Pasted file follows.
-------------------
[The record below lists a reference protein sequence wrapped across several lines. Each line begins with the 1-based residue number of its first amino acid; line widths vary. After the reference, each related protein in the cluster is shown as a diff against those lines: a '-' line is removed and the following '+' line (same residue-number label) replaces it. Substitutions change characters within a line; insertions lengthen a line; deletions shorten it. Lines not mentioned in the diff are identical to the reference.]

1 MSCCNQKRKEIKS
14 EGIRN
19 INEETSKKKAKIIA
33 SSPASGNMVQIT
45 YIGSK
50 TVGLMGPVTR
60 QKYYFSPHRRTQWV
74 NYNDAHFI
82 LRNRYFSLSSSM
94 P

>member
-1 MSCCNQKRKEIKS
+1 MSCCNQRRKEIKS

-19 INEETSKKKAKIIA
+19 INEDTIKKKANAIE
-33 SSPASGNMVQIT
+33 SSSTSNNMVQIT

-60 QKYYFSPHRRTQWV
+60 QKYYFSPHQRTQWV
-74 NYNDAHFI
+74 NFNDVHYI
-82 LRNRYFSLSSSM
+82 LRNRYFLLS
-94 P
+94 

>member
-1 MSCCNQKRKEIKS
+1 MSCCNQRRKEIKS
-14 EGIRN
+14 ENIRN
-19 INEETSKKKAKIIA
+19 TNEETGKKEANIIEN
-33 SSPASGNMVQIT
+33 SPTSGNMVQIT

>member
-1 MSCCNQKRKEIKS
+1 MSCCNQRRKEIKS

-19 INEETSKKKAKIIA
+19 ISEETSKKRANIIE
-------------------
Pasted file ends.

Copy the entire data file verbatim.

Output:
[The record below lists a reference protein sequence wrapped across several lines. Each line begins with the 1-based residue number of its first amino acid; line widths vary. After the reference, each related protein in the cluster is shown as a diff against those lines: a '-' line is removed and the following '+' line (same residue-number label) replaces it. Substitutions change characters within a line; insertions lengthen a line; deletions shorten it. Lines not mentioned in the diff are identical to the reference.]

1 MSCCNQKRKEIKS
14 EGIRN
19 INEETSKKKAKIIA
33 SSPASGNMVQIT
45 YIGSK
50 TVGLMGPVTR
60 QKYYFSPHRRTQWV
74 NYNDAHFI
82 LRNRYFSLSSSM
94 P

>member
-1 MSCCNQKRKEIKS
+1 MSCCNQRRKEIKS

-19 INEETSKKKAKIIA
+19 INEDTIKKKANAIE
-33 SSPASGNMVQIT
+33 SSSTSNNMVQIT

-60 QKYYFSPHRRTQWV
+60 QKYYFSPHQRTQWV
-74 NYNDAHFI
+74 NFNDVHYI
-82 LRNRYFSLSSSM
+82 LRNRYFLLS
-94 P
+94 

>member
-1 MSCCNQKRKEIKS
+1 MSCCNQRRKEIKS
-14 EGIRN
+14 ENIRN
-19 INEETSKKKAKIIA
+19 TNEETGKKEANIIEN
-33 SSPASGNMVQIT
+33 SPTSGNMVQIT

>member
-1 MSCCNQKRKEIKS
+1 MSCCNQRRKEIKS

-19 INEETSKKKAKIIA
+19 ISEETSKKRANIIE